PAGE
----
During manufacture a vacuum is created between the two glass walls of the tube. Being a poor conductor of heat, the vacuum ensures that nearly 100% of the solar radiation absorbed by the tube is contained inside the tube, unable to dissipate back into the environment. The trapped heat is then transferred via fluid in the heat pipes to the manifold where it heats up water circulated from the geyser through the manifold and back to the geyser.

The two diagrams below illustrate a cross section of an evacuated tube and an evacuated tube array.

Cross Section of a Single Evacuated or Vacuum TubeCross Section of an Evacuated Tube Solar Collector 


                                                   Evacuated Tube Array Cross Section
   Evacuated Tube Cross Section   

Direct and Indirect Solar Configurations

A direct or open loop configuration is one in which the potable water held in the geyser circulates directly from the tank to the solar collector and back again, in effect the water is heated directly as it passes through the solar collector.

An indirect or closed loop configuration is one in which the fluid that flows to the solar collector is not the actual geyser water itself but rather a glycol mixture, contained within a closed loop, running from the geyser to the collector and back again.

The water in the geyser is heated indirectly as the glycol mixture returns from the solar collector and passes through a heat exchanger (or coil) located inside the geyser.

As mentioned earlier, indirect systems are generally only required in frost prone areas where water in a direct system would be likely to freeze, expand and burst the external copper pipes in the solar system. Indirect systems should also be considered in rural areas where poor water quality can, over time, cause damage to the solar collector.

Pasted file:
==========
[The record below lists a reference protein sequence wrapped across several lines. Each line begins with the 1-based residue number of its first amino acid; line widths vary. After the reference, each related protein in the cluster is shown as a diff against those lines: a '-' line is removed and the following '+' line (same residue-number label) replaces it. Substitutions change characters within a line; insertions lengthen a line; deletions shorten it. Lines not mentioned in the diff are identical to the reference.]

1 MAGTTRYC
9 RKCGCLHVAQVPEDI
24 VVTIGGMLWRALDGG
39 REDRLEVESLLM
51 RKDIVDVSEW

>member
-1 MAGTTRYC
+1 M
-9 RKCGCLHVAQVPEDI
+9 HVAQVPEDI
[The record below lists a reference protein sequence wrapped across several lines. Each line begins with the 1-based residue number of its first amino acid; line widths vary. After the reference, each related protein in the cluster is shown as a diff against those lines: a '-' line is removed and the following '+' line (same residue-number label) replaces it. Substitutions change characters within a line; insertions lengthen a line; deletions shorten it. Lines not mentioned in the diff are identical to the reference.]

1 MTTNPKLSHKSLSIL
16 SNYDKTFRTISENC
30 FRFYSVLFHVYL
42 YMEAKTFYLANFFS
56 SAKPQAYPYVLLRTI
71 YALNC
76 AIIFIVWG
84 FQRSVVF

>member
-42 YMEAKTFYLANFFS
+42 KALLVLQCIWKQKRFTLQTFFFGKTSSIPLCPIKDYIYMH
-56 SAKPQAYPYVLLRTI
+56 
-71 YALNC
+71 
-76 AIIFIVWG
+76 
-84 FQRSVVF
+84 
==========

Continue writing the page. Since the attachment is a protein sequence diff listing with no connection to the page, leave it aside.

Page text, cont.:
Passive and Active Solar Configurations

Passive and active configurations describe to us how the water in a solar system is circulated between the solar collector and the geyser.

A passive or thermosiphon configuration is the most basic of the two where the geyser is located above the solar collector, either externally on the roof or on a raised internal frame inside the roof space.

Hot water from the top of the collector rises naturally back into geyser while the denser, colder water from the geyser flows to the bottom of the collector to be heated. This is called the thermosiphon effect and can be seen in the diagram opposite.

An active or pumped configuration is one in which the geyser is located below the solar collector, usually inside the roof space where a conventional geyser would be located. In these systems, a small, energy efficient circulation pump is used to pump the water around the solar system from the geyser to the collector and back again.

Pumped systems are technically more advanced than passive systems, giving the homeowner more control and interaction with their solar system through an easy to use digital, solar controller interface. The diagram opposite illustrates a standard pumped system configuration.


The system features and characteristics described above are summed up in the comparison table below.

In our opinion a pumped, direct, evacuated tube system offers the best all year round solar performance from a collector efficiency viewpoint. Different weather conditions and installation/maintenance considerations are also taken into account in the comparison table.

Comparison Table of Different Solar Water Heating Systems